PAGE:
One of the videos I watched online had a great platform setup on either side of the roller frame: A "street-level" decking platform so you can still put a foot down, and a PVC grab handle for balance. While I don't have the space for the setup he had in his training center, I might construct something smaller for myself when I graduate from the doorway.
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Old 01-16-10, 08:39 PM   #11
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I still ride in a doorway, even though it is 60" wide and bi-fold doors. I will take pictures of the setup and post it up later if I get pictures taken.
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Old 01-16-10, 08:44 PM   #12
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i found the drops much easier than starting on the tops of the bars or hoods... the closer to the center of the bar my hands got, the squirlier i felt...

rode 5 miles the first day i had them.... there were a couple breaks in there, but we made it
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Old 01-16-10, 08:58 PM   #13
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All good advice - relax, high speed, look forward, use a doorway.

I would add to start out with no distractions. No TV, and preferably nobody around.
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Old 01-16-10, 10:22 PM   #14
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The pictures are not great, but gives you an idea of where my bike and rollers are setup. The front wall is where I watch DVD's while on the rollers. Until you are somewhat used to the rollers I would suggest to not watch movies. Sometimes I start leaning while watching movies and it doesn't usually do anything more than I hit the stops on the sides of the roller setup.
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Old 01-19-10, 04:10 PM   #15
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Set up in a doorway so a slight elbow movement can keep you centered
Look 10 or 20 feet ahead to where you're going -- NOT down at the front wheel

Think about how much faster you'll be on the road after roller riding has taught you to focus all your energy on going forward, instead of the side-to-side wobble of most cyclists.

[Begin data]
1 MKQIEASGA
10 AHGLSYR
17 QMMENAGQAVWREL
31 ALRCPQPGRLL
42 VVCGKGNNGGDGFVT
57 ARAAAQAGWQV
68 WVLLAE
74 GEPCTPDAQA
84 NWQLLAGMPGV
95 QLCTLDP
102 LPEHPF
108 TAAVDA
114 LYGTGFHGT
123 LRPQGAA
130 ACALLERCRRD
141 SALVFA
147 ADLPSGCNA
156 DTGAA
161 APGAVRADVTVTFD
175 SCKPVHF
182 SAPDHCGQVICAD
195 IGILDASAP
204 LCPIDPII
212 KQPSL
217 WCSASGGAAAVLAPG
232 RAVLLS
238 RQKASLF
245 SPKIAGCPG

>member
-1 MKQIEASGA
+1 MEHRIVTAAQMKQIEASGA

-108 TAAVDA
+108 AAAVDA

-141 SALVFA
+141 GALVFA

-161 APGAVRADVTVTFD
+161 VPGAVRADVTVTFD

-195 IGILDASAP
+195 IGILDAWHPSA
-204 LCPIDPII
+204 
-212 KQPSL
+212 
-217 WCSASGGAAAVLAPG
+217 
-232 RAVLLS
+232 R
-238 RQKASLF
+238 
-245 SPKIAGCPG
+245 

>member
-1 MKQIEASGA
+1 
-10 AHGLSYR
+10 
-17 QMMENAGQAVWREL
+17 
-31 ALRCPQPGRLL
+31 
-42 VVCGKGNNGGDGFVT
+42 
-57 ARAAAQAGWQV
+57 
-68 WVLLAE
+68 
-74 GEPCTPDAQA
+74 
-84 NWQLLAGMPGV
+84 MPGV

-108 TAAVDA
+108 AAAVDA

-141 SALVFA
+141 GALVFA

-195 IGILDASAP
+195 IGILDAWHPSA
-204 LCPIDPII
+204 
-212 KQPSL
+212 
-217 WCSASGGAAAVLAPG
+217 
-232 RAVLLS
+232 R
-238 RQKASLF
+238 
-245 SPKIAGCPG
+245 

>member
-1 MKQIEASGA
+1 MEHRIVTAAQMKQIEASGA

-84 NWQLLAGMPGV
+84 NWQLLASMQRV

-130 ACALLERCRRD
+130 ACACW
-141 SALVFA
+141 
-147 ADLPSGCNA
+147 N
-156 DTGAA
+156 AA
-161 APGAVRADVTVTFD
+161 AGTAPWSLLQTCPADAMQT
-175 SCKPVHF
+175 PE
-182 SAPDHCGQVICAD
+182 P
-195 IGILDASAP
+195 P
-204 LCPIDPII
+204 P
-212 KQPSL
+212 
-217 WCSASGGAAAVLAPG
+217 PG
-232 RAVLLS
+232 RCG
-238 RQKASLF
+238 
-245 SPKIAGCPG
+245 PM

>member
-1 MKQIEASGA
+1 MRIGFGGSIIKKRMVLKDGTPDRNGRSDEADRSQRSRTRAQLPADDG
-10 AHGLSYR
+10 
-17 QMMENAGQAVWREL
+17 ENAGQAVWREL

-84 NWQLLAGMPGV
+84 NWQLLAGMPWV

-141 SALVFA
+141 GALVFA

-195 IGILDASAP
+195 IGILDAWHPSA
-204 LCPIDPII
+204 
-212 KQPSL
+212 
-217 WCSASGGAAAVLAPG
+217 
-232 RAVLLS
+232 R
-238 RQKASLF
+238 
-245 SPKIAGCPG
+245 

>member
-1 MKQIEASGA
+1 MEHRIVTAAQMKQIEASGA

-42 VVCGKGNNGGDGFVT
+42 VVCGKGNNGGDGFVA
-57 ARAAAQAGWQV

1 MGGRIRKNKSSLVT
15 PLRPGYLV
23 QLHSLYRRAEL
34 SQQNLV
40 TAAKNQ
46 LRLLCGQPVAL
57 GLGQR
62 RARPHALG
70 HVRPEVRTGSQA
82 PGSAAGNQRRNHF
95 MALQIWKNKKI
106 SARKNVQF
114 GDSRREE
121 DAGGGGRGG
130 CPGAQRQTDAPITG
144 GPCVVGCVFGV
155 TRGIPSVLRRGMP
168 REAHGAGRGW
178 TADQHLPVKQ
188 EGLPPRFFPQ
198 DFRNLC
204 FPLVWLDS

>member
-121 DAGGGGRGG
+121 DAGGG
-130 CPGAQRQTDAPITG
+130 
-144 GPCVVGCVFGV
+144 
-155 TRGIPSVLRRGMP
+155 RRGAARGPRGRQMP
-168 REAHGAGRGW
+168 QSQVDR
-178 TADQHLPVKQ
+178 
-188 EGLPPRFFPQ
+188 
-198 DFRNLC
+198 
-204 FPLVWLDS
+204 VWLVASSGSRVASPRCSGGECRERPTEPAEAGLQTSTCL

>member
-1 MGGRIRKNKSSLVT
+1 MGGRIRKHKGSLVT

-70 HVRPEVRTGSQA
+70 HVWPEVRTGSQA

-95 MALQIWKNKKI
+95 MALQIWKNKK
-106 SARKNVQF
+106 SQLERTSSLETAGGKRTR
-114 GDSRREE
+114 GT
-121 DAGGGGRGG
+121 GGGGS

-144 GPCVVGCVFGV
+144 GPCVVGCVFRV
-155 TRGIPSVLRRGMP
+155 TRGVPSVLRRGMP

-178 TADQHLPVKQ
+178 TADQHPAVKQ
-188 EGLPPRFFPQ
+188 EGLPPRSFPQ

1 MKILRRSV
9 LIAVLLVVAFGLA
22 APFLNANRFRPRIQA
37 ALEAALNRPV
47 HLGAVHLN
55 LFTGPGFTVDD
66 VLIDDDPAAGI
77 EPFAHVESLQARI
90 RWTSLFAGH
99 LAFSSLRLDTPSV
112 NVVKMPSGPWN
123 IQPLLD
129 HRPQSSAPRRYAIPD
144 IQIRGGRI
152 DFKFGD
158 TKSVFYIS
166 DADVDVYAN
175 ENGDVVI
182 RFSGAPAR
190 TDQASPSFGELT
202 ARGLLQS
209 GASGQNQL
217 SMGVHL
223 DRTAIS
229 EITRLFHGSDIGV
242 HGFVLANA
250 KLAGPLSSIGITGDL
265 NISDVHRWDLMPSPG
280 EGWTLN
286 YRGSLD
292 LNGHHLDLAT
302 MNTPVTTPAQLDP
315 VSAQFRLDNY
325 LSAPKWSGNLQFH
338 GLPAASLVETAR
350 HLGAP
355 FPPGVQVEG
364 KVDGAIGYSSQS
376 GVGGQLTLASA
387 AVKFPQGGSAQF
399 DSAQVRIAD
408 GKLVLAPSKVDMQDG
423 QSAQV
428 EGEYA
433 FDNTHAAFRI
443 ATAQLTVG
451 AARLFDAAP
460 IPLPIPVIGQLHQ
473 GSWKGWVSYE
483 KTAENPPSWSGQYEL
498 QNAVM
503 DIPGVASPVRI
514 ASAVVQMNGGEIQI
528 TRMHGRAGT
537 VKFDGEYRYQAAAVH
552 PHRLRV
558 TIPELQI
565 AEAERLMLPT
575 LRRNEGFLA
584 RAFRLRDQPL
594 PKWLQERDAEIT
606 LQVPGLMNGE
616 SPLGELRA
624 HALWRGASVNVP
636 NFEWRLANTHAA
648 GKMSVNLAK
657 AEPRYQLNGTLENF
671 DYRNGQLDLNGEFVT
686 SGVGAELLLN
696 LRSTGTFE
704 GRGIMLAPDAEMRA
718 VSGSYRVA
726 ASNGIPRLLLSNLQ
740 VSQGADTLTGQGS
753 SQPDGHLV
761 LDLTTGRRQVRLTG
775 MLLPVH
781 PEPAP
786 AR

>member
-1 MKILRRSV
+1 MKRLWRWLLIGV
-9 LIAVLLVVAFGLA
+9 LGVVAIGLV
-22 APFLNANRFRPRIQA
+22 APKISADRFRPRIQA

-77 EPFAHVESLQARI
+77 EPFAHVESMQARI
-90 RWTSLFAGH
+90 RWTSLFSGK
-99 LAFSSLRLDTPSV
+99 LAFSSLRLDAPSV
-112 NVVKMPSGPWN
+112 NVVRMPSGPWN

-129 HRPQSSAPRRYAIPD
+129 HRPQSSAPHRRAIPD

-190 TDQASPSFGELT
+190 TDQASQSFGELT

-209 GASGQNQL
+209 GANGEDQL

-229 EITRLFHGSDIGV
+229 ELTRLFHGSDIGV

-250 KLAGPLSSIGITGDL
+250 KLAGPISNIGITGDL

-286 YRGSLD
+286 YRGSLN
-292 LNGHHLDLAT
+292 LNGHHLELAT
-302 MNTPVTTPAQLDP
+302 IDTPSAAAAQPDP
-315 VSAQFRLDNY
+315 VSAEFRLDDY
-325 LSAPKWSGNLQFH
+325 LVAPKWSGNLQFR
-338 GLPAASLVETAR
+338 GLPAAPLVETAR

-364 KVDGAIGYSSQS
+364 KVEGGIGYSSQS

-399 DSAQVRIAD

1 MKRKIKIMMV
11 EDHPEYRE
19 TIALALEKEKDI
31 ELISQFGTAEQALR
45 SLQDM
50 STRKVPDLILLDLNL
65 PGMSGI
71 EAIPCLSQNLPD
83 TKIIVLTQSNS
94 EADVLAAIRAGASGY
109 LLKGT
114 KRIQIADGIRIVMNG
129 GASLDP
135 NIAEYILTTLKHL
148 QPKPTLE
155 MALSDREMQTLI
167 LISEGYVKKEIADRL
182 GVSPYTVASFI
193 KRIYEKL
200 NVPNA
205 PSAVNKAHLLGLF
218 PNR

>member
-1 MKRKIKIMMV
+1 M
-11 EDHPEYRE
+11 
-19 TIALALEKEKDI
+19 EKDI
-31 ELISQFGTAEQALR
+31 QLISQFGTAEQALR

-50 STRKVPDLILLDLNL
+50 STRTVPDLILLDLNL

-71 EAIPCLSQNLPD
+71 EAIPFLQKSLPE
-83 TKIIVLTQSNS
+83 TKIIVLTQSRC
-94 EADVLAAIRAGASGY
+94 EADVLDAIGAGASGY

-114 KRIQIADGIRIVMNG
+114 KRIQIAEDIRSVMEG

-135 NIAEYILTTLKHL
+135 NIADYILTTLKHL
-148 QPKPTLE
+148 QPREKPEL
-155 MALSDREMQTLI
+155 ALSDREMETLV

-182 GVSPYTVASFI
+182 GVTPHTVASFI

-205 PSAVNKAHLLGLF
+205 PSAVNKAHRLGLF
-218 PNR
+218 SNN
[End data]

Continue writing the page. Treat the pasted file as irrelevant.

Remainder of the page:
From the Kreitler site...
"I ran off the rollers and got zapped into the wall" or "I ran off the rollers and ran right through the doorway." Does this sound familiar?

Unfortunately this is what the non-roller rider hears. These kinds of statements are just plain silly. Common sense (and physics) will tell you that bicycle wheels cannot and do not store enough energy to propel the bicycle in any direction, forward or backward, in the event you run off the rollers, period!

Roller riding has the potential for teaching you balance, control, style, smoothness and form. If the thought of riding rollers scares you, here are some hints to help you overcome those fears and put you on the road to becoming an accomplished roller rider.

Find a narrow doorway. Set up the rollers with your bike in place on them. In setting them up, be sure to properly adjust the front roller drum to fit your bike. The axle of the front roller should be just forward of the axel of the front wheel of your bicycle (not to exceed 3/4").

With your hands on the bars (the top of the drops), your elbows should now be in line with the door jamb so that if you move too far to the left or right you can simply move your elbow toward the door jamb for support without taking your hands off the bars.

The most important first step is to learn steering! Do not pedal any faster than your ability to steer (which means not running off the rollers). As you master the steering, you can increase your speed, but not until. Do not "lock in" or use any binding on your shoes/pedals.

Another hint: Don't stare at the front drum! Look at an object on the floor placed far enough in front of you so that your lower peripheral vision will enable you to see the relationship of your front wheel and roller drum (to see if you are riding in the middle, left or right side of the rollers).

When you have reached the point where you find it necessary to touch the doorjamb only once or twice in your training session, move out of the doorway so as not to become psychologically entrapped.

Move to your favored place, be it a wall a post or maybe a fireplace mantle, with your favored side facing it.

Most cyclists over time learn to ride "no hands", dress and undress shirts and start-up in an open area without the assistance of a shoulder, stool or chair.

Roller riding can help you develop to a level not possible on the road.

You can fine tune your spin even further by using the Kreitler Forkstand, placing a chair under one leg and pedaling with the other (you must "lock in" to effectively do one leg training). You can get even more benefit if you use the "Killer KOOL Headwin Fan with the door wide open.

Use a stool, milk crate, or a sturdy box to help you get started on the rollers.